“Jerusalem, Jerusalem, the city that kills the prophets and stones those who are sent to it! How often have I desired to gather your children together as a hen gathers her brood under her wings, and you were not willing.” At this moment in his ministry, Jesus’ vocation becomes that of grieving. A few chapters later, Jesus will complete his lament over Jerusalem, adding tears to his words of regret and sadness. He will weep openly over the city as he rides in on a donkey. These will not be the personal tears that Jesus cries over the death of his friend Lazarus in John’s gospel, but rather his tears will be for the benefit of the collective. Jesus weeps for all of the missed opportunities, lost causes, regrets, and severed relationships. He cries about the “what ifs” and “if onlys” that plague the sensitive heart of the world. Jesus’ longings and desires for the world are summed up in the feminine image of a hen who gathers her downy soft chicks under her wings for care and protection. Jesus’ lamentation over Jerusalem is the wail of every mother over her lost child, and it is a cry that comes from deep in the heart of Jesus. His job is to grieve on behalf of the lost soul of the world, to name the world’s pain, and to reveal that pain for all to see.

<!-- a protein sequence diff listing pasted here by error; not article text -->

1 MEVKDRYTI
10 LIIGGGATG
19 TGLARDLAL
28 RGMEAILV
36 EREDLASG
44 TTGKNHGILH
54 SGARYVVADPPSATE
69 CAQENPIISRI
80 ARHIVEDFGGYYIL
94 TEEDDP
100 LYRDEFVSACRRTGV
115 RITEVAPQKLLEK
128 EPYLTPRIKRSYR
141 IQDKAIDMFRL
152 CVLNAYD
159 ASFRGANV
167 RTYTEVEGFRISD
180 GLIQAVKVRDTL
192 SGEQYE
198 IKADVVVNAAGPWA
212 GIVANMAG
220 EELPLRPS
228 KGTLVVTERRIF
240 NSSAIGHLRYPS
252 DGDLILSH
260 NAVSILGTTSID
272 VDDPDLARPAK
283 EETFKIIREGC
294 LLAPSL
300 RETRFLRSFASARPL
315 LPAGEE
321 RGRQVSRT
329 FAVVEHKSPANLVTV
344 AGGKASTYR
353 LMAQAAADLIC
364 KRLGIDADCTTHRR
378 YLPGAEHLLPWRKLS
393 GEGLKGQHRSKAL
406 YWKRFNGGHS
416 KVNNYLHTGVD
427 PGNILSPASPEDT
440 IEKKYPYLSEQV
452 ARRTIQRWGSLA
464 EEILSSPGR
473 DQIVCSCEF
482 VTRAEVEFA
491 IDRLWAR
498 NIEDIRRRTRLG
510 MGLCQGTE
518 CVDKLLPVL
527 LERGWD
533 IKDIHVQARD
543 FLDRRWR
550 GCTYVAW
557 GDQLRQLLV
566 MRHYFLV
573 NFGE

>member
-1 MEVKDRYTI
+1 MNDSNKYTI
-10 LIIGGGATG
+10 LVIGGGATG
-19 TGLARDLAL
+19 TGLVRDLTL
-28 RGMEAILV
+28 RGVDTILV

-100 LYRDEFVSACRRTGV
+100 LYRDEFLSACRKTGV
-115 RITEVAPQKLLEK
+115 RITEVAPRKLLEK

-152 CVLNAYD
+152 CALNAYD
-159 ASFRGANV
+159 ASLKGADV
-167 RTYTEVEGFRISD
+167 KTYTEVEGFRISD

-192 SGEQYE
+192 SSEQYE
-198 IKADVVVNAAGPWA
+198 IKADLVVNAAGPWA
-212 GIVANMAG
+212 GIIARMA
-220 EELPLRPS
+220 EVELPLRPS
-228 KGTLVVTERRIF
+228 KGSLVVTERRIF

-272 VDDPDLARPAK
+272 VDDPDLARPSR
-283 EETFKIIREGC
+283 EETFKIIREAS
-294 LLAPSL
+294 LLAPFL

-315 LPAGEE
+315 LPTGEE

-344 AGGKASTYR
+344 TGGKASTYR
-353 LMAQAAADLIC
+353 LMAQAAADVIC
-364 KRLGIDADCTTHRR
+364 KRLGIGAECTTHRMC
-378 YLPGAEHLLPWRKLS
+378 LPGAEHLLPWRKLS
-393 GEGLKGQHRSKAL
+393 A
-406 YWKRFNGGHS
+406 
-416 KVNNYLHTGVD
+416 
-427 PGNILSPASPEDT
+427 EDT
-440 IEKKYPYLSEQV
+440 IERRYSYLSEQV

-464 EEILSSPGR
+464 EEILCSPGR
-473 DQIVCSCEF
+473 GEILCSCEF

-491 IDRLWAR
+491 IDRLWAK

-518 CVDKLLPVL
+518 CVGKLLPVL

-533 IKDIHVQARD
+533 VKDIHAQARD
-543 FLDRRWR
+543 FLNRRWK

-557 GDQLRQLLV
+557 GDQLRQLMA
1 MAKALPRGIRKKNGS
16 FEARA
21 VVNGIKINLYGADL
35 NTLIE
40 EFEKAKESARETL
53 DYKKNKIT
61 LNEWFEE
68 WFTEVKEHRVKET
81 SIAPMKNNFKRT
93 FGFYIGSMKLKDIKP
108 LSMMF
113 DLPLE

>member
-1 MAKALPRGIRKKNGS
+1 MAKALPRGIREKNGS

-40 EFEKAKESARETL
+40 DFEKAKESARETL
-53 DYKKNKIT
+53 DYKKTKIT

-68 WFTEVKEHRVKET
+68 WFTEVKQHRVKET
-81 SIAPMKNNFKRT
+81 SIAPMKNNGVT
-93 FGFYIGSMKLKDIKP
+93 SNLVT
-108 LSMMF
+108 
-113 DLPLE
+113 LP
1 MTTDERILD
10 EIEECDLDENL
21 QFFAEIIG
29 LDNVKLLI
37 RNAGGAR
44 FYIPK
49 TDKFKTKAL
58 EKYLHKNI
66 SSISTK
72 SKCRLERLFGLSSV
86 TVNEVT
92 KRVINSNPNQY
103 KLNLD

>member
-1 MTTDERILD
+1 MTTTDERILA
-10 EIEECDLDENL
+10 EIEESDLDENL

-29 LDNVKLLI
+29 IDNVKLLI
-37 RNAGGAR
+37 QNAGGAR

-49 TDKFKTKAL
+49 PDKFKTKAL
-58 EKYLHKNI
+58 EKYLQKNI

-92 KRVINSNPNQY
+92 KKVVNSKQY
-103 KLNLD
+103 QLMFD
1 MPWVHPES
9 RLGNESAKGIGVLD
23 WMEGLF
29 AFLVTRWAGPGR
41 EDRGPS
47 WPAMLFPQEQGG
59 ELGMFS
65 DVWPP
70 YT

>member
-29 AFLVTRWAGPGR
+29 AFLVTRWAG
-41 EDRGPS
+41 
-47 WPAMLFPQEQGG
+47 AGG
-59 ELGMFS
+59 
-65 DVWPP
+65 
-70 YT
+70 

Old Testament scholar Walter Brueggeman suggests that “access to life is through the resistant door of pain.” 2 In other words, it is through the acknowledgement of pain, and the conscious grieving of such pain that transformation comes to individuals and to a community. Denial of pain that is present in both private and public life leads to shallow living and empty theology. Naming our pain, and addressing it to God in the context of liturgy, namely through the use of the Psalms in worship, is as Brueggemann suggests, the only way to move us from despair to hope. As we read Psalm 27 together, we had an experience this morning of how worship can transform our naming of pain. Liturgy and ritual transform pain into praise and hope.